Why I Don’t Subscribe to the Idea of My Other Half

So many people are searching for companionship because they feel something is missing in their lives. They think that bringing another person into their space will fill that feeling of dissatisfaction and apparent solitude. They say “I’m looking for my other half” the logic being that when the “other half” is found dissatisfaction and emotional issues will evaporate. Many don’t realize this is not a good starting point for a long term relationship.

News flash. No one wants to be with half of a person. If you feel like you are half a person, it is time to start searching for personal wholeness. Satisfaction does not come from another person. It comes from within. Find out what gives you joy and incorporate more of it into your life. Everyone has at least one activity that makes them feel energized after doing it, an activity where time disappears, creative energy is constructively channeled, and there is great satisfaction in the end product. If you feel stuck, find out where the block is and work to become unstuck. Don’t project your issues on to others or think someone else will solve it for you. Half a person comes off as needy and so dependent that it’s uncomfortable for the other person.

Those who feel something is missing often have many wants and make unreasonable demands. These wants eat away and consume their seed of happiness. On the other hand, just being, living in the moment, not wishing for anything past or future can be a beautiful experience. Beingness, and its companions not-holding-on and acceptance, allows the seed of happiness to grow and expand, thereby producing a feeling of fullness.

If you are whole unto yourself then you will attract another whole person and your relationship will be wholesome. You will know you can survive just fine without the other, but its way more fun to be together. It doesn’t mean that you should live apart or lead separate lives. Rather that you are together but not so dependent that you look to another person for every little thing, including self-validation.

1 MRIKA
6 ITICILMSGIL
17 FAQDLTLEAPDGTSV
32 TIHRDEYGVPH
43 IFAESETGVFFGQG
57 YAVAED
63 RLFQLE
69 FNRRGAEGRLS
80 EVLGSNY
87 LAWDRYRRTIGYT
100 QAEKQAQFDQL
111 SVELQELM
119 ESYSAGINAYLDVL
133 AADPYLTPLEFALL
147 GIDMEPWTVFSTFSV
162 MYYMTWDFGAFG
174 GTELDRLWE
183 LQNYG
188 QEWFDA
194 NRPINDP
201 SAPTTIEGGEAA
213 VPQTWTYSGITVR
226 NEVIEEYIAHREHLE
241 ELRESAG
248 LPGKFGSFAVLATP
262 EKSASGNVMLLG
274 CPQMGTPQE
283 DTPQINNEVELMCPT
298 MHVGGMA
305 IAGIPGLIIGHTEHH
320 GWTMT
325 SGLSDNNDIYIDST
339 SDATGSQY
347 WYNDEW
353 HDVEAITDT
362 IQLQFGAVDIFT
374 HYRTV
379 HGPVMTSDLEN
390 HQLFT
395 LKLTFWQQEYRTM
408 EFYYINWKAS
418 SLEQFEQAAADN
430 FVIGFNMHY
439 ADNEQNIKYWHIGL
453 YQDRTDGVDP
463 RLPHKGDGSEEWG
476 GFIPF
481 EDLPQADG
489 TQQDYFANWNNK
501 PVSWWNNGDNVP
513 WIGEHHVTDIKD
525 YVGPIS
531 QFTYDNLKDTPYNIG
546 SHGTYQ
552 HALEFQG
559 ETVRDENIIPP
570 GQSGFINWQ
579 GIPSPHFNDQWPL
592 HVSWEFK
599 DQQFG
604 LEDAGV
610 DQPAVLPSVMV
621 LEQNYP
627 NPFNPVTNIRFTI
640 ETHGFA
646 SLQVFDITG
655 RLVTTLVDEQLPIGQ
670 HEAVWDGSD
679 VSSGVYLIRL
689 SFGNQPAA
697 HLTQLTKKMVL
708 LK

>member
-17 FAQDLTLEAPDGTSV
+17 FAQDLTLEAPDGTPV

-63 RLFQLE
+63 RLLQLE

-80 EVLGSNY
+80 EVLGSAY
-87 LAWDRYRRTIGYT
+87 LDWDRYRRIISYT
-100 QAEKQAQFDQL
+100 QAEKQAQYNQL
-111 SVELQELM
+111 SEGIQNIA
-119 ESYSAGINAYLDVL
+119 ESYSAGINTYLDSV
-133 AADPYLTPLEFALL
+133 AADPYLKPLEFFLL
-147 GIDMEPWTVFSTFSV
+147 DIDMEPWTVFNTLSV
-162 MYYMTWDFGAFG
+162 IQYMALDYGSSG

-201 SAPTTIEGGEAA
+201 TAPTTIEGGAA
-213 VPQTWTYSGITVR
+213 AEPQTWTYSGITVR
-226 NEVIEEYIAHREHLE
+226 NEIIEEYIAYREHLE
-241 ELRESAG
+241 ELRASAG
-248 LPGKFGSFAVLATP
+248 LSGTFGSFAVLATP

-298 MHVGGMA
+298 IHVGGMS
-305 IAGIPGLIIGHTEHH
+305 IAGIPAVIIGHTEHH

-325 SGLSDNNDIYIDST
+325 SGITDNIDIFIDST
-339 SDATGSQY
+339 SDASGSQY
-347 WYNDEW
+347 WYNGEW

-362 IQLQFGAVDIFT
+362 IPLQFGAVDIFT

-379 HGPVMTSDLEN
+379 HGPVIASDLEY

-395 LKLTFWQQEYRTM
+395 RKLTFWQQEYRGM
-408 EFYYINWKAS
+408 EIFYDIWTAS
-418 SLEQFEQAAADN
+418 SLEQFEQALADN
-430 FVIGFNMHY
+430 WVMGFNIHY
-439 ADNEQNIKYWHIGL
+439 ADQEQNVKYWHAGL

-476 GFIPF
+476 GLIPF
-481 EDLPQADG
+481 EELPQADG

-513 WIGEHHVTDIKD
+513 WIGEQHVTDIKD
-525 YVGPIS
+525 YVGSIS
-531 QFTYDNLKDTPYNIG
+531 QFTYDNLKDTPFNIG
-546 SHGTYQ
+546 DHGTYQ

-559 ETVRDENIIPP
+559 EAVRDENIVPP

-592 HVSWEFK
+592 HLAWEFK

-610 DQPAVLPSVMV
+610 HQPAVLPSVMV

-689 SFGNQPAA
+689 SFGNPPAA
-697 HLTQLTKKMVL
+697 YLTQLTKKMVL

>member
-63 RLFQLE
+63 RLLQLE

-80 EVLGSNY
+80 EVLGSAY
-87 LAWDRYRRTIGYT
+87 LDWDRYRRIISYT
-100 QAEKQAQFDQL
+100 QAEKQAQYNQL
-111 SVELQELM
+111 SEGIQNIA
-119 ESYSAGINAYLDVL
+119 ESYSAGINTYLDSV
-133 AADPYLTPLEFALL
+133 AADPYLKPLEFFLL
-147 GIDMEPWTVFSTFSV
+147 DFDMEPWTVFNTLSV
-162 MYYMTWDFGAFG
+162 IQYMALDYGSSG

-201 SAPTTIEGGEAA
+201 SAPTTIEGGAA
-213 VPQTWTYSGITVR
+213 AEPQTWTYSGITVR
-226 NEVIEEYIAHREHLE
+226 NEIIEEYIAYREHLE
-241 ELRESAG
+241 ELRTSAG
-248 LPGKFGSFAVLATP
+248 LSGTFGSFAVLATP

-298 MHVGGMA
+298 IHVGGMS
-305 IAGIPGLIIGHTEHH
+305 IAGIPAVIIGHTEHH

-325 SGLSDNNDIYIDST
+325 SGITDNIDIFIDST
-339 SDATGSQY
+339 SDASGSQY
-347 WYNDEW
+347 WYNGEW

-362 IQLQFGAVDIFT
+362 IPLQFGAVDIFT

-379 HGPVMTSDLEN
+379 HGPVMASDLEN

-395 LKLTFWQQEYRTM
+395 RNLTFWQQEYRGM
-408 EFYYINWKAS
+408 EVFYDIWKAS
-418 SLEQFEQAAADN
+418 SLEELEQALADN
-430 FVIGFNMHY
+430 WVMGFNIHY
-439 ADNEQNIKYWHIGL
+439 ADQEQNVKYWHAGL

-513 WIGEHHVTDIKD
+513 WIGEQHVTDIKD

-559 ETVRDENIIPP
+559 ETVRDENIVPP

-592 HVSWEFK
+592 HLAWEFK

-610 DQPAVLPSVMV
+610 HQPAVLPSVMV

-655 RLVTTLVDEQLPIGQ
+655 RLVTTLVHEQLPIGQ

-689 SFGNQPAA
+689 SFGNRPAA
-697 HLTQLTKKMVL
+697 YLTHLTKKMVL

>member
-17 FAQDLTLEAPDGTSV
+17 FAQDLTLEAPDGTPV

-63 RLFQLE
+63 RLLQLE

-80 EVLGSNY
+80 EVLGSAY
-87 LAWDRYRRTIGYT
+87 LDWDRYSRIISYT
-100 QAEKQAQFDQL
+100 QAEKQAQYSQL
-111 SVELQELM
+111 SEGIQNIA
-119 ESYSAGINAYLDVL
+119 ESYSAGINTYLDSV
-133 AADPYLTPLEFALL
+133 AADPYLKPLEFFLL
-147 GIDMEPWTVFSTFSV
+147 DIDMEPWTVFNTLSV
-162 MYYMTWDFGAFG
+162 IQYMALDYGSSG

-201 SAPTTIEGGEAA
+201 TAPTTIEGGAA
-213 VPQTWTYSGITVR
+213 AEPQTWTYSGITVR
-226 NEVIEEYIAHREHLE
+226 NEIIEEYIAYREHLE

I have had two periods of long separation from Reid. The first was when he was at sea for two years and I was in New York single handedly raising a baby boy. Though he told me he was coming back for us, I waited for him not sure if we would have a relationship when and if he returned. I had to rely on my own inner strength, but I hadn’t found a sense of wholeness yet. The second time, Reid left for eight months to put the boat to work. That was when I realized some parts of me had been put aside to be with him and it didn’t have to be that way anymore. When I blew the dust off of my independent creative aspects which had been shoved into a dark corner, partly out of necessity, I felt like a much happier me.

Reid saw this change when he returned and he loved it. There was no stuffing the genii back into the bottle so I was glad he embraced it. But why was I surprised in the first place? The more whole and in their own power a person is, the more they radiate an ineffable energy that is endlessly fascinating.

Being without my partner has taught me many lessons. Besides a first-hand experience of being a single mom, I also found that I am not a half of a person. I am a whole person already. I can exist without a man. Yes, all you ladies looking for the perfect man, reconsider you desperate search. You might be able to do very well on your own without compromising parts of yourself until the time is ripe for you to find the right companion. All you married couples who think you can’t live without your spouse, think again. It is possible and that quality does not in any way nullify your relationship. It just makes it better when both partners have a good communication with their own souls as well as with each other. Two half people make one whole, which is okay, but it will most likely result in a short-lived relationship whereas two whole people will have a longer, more satisfying, and extraordinary relationship.

 

Written by Soanya Ahmad

Photo by Reid Stowe

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